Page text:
At first glance, this definition seems to represent a rather ingenious classical feminist stance. Gilligan’s remarkable life-time achievement however, is to have elaborated this core principle of feminism into a more or less coherent political theory. A theory dealing with the odds and ends of a fair and caring democracy, set against its authoritarian counter-forces, and grounded not only in a justifiable relational psychology, but also in long-term empirical research.
Due in part to Tronto and Gilligan, the concept of relationality has become a cornerstone in ethics of care. Gilligan however, takes it much further ever since her 2002 The Birth of Pleasure. Humans are not only dependent upon relations of mutual care, their well-being is also dependent upon their equality in all sorts of personal, social and political relations, i.e. equal rights and chances, without setting apart or undervaluing anybody in any sense.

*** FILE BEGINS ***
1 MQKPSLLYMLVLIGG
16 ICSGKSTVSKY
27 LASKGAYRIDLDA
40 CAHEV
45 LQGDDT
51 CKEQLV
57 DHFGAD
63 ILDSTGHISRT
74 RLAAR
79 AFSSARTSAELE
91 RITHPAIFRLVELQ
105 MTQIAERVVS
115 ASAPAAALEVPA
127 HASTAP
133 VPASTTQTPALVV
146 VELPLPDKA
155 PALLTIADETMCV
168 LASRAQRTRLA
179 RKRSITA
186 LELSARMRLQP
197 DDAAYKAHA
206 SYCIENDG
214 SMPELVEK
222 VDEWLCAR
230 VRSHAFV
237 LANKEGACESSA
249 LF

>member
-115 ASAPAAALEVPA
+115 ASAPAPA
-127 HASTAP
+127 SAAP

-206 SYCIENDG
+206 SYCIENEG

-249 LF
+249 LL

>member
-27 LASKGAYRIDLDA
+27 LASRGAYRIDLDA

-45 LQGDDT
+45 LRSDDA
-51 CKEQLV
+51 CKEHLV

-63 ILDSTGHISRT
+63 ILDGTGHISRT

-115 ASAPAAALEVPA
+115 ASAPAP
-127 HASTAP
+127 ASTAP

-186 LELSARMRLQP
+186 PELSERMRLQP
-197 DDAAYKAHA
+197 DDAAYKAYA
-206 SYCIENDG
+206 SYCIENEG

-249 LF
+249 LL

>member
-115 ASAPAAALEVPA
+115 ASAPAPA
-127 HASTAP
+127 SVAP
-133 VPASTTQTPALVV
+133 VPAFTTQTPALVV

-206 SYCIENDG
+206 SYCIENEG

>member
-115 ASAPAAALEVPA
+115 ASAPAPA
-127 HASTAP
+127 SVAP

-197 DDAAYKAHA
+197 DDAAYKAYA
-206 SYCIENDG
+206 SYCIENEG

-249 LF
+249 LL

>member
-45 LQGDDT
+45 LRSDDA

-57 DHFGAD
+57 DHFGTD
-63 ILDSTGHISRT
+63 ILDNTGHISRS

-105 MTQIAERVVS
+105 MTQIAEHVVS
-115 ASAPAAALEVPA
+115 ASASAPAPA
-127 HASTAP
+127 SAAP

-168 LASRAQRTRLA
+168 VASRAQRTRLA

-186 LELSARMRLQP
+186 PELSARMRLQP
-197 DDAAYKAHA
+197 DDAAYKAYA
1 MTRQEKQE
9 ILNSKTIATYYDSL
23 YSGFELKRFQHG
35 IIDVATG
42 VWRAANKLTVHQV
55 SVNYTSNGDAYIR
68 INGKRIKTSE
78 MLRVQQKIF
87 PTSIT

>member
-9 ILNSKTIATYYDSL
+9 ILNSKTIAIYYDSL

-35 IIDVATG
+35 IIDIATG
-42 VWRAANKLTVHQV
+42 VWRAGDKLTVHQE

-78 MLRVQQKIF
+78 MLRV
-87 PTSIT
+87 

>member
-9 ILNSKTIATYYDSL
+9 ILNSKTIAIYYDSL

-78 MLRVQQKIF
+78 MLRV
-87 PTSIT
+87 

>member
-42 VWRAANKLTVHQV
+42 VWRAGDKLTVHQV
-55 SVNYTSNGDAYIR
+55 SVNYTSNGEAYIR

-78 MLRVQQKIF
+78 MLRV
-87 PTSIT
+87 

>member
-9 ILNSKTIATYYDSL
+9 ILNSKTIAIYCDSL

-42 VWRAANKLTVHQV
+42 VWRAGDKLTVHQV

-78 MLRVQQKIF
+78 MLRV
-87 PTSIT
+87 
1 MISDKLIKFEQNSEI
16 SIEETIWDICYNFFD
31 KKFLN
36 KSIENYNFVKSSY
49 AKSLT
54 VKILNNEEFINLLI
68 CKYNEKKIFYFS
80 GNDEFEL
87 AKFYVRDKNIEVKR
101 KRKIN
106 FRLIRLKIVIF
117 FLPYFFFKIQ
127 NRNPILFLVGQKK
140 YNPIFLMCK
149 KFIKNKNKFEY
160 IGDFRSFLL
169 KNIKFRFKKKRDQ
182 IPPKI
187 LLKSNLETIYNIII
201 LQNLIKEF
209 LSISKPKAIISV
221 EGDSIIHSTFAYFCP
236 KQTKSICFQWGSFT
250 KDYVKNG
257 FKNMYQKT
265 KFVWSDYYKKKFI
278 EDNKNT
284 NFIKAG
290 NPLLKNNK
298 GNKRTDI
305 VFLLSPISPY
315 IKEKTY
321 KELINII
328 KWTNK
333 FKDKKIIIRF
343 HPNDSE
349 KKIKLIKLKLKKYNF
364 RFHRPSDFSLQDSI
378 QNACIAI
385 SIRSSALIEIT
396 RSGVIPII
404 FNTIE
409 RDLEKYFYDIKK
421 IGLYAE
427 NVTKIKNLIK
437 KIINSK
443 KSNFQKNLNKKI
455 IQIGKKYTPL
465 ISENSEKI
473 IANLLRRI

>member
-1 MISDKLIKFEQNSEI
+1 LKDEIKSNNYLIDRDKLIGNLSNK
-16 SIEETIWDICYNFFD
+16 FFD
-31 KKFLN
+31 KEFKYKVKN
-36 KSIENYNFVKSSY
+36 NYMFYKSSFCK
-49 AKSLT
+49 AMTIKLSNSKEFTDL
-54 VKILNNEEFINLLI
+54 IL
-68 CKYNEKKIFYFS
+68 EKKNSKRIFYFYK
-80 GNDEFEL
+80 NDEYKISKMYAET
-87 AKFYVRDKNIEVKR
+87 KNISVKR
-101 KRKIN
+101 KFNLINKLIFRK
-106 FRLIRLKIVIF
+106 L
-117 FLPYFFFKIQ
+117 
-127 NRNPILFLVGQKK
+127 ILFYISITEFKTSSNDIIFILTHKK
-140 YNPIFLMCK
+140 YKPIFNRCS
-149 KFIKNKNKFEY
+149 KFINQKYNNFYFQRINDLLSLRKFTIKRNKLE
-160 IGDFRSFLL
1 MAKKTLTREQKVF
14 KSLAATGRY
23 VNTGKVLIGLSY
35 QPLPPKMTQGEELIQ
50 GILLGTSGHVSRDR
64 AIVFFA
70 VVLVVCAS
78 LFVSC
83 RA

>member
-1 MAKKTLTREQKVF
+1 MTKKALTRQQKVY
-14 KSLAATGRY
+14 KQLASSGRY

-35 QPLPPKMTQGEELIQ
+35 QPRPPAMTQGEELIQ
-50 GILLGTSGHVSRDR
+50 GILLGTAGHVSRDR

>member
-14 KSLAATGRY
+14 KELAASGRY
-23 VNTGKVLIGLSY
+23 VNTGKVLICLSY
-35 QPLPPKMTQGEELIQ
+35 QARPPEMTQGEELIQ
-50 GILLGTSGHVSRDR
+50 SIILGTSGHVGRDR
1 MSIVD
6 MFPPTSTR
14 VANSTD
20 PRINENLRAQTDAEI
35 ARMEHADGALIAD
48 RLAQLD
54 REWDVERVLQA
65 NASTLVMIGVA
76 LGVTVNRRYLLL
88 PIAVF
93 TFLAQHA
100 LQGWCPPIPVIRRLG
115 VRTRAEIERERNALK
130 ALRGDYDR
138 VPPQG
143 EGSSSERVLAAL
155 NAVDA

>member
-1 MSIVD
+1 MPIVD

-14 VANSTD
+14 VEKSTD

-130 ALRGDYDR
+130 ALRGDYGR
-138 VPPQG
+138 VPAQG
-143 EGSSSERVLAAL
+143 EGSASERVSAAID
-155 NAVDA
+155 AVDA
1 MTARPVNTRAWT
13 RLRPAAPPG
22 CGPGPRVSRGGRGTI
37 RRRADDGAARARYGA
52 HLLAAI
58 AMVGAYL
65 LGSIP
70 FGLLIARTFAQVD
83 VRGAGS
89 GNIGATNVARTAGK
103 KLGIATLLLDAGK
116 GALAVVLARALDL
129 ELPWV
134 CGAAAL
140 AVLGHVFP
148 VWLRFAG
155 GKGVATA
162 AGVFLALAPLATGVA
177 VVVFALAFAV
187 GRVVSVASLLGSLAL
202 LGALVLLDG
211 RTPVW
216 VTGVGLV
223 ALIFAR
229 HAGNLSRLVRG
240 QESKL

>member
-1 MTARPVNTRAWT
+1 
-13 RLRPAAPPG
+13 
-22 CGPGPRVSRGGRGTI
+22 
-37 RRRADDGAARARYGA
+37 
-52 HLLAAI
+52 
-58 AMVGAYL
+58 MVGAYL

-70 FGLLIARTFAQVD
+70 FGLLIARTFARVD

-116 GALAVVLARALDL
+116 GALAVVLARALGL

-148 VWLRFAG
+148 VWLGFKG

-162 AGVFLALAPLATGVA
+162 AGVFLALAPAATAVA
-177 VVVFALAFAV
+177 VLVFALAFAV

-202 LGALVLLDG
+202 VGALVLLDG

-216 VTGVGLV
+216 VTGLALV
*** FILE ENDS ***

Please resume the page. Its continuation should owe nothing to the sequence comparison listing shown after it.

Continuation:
To label this relational paradigm as a prerogative only of feminism, is already an example of binary thinking, typical of what Gilligan considers the cornerstone of a patriarchal moral paradigm. The moral scope of relational thinking and acting is absolutely not merely feminist, but at least pertaining to all humans, if this does not already make a binary split between the human and the non-human on planet earth.